Chinese Town's Response to Poisonous Lead Factory: Move the Town


Increasingly, concern over environmental health in cities and towns across China has led to angry public protests that have halted construction on or closed a number of factories. But after outrage over lead poisoning in a town in central China, authorities aren't turning off the smelters at fault. They're moving the whole town.

The mayor of Jiyuan in Henan province -- home to the world's second-largest lead smelter -- said the relocation of 15,000 residents would cost one billion yuan (146 million dollars), 70 percent of which would be borne by the local government and the smelters responsible for the lead poisoning, while local residents would foot the rest of the bill, Xinhua reported.

After a string of poison scandals across the country involving thousands of sick children have exposed the inability of officials to shut down polluters, this may actually be the best solution yet. "A Few People Got Rich"
Usually factories in violation of environmental laws are punished with only a fine -- up to $25,000 -- and a warning to clean up. Officials may demand that a polluter shut down or pay for relocations, but such orders can be ignored for years, if they're followed at all.

When workers in Jilin fell ill earlier this year, officials dismissed the illness as the symptom of mass hysteria.

For cities like Jiyuan, which rely heavily on single state-run industries for their economic livelihoods, industrial operations are protected by local officials keen on promotions, which are largely based on GDP growth. Factory owners and officials are often in cahoots, and the fancy suits and watches of local cadres make it obvious they're earning more than a government salary.

Shutting factories would also lead to thousands of layoffs. But citizens across China are learning the hard way that livelihoods rest on more than just a steady income.

"A few people got rich, but the whole village is poisoned. How can we ignore people's health in the process of economic development?" 60-year-old Wang Shaozhou told China Daily.

The newspaper describes two girls in the area, one who was found to have 360 mg of lead per liter (mgl) of blood and the other 520 mgl. The normal content levels of lead in blood ranges from zero to 100 mgl.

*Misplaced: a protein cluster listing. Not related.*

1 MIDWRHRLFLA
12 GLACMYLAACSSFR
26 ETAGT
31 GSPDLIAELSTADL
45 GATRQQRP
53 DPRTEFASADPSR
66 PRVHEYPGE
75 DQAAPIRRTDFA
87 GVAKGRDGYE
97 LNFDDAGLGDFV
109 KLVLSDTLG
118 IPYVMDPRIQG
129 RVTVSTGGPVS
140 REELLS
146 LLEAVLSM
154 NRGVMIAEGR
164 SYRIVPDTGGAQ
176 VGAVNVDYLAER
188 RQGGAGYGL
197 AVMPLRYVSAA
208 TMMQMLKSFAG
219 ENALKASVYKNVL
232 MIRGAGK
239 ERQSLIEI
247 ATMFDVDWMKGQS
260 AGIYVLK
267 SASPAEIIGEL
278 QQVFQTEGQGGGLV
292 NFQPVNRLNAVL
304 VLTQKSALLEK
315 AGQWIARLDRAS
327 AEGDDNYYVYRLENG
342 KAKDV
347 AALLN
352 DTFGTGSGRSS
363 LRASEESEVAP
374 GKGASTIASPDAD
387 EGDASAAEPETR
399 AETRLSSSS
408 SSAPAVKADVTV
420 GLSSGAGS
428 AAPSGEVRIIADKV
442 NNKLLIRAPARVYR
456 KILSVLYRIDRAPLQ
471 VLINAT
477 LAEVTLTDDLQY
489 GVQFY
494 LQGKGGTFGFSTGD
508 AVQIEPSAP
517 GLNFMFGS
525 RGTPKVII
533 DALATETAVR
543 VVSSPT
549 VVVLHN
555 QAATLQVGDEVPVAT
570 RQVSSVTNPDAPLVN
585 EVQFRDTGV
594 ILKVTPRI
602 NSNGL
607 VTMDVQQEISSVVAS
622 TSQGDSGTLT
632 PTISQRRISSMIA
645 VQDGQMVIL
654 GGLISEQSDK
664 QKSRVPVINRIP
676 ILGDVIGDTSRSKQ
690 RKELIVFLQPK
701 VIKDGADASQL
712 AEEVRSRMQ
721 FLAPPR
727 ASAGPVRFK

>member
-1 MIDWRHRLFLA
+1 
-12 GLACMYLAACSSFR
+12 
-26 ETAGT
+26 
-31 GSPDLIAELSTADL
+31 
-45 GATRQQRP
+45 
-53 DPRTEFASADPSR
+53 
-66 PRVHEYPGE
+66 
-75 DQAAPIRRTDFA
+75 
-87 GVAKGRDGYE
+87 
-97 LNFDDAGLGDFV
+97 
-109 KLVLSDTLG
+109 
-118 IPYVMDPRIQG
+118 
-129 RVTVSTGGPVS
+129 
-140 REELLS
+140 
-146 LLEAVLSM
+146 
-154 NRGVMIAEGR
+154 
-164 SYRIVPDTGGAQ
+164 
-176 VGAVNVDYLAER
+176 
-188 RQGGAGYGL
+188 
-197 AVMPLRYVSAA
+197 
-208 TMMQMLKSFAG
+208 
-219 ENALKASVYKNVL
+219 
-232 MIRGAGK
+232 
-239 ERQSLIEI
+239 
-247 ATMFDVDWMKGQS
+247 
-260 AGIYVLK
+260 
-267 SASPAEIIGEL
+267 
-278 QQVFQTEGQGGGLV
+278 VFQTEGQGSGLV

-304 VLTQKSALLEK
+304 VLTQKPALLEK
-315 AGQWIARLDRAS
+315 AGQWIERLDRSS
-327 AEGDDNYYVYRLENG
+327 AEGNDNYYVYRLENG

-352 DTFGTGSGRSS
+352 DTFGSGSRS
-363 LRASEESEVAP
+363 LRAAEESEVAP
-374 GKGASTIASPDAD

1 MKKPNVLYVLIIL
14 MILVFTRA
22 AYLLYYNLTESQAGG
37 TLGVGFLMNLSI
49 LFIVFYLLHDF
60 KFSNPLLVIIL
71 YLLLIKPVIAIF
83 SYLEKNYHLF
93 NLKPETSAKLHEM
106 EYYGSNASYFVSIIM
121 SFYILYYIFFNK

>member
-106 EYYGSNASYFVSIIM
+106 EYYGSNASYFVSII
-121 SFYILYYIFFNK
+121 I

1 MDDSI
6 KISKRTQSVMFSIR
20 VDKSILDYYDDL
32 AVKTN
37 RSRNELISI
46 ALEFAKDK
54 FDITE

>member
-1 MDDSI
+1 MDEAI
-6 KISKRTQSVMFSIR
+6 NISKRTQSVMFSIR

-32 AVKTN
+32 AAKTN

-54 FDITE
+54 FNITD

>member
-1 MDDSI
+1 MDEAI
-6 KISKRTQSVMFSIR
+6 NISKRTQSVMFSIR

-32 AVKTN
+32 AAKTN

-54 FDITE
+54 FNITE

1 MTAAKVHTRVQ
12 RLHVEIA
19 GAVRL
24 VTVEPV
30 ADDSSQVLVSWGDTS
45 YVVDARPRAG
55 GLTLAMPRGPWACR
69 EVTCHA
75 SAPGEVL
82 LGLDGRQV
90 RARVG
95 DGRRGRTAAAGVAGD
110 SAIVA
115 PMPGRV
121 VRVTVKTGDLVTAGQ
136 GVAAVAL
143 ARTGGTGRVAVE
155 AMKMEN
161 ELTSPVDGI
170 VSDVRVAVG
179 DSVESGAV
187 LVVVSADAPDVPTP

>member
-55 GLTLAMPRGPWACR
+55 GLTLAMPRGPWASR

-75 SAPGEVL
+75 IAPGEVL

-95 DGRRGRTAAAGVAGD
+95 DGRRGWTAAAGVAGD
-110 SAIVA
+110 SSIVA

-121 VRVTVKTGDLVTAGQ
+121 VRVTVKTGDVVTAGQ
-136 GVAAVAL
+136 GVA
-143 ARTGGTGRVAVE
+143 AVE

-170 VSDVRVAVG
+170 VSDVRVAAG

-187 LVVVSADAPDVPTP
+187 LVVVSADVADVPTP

Excessive levels of lead are dangerous, particularly to children, who can suffer stunted growth and mental retardation. China, where health concerns have blossomed in recent years, already suffers from two birth defects a minute. Earlier this year, one government official notably linked that statistic to pollution.

The Show Must Go On
The Jiyuan government "suspended production" at 32 of the 35 electrolytic lead plants in the area, Xinhua reported.

Even if the residents of Jiyuan are relocated with little incident, it remains unclear what "suspension" involves, or how pollution from the lead smelters will be addressed. Moving residents may reduce contact, but it won't stop them from drinking contaminated water and breathing toxic air.

Last month, China's environment minister, Zhou Shengxian, called for new "powerful measures" to prevent pollution by materials like lead. But, as usual, it will be hardly surprising if those measures go unenforced.

A New Twist: Reporting
One glimmer of hope lies in the attention that these poisonings have received in and outside China. If cover-ups and stonewalling are still the norm in China, those tactics are getting harder to get away with. In an unusual move, the head of Yuguang Gold and Lead, the smelter company at the center of the scandal, has admitted responsibility.

It's worth noting that the reporting on the issue in China's English language state-run media is just as robust as any Western news source (and sometimes very similar), reflecting an increasing turn toward transparency, at least on issues of the environment. The Chinese media has also been reporting heavily on the lead poisonings.

More on TreeHugger on Lead in China
Chinese Town Poisoned by Batteries
Chinese Government Testing Confirms High Incidence Of Contaminated Children's Clothing & Furniture
High Levels of Lead in Chinese-Made Women's Accessories
Hannah Montana Tchotchkes: From China, Loaded With Lead
How Stuff Works: What's With China and Lead Poisoning

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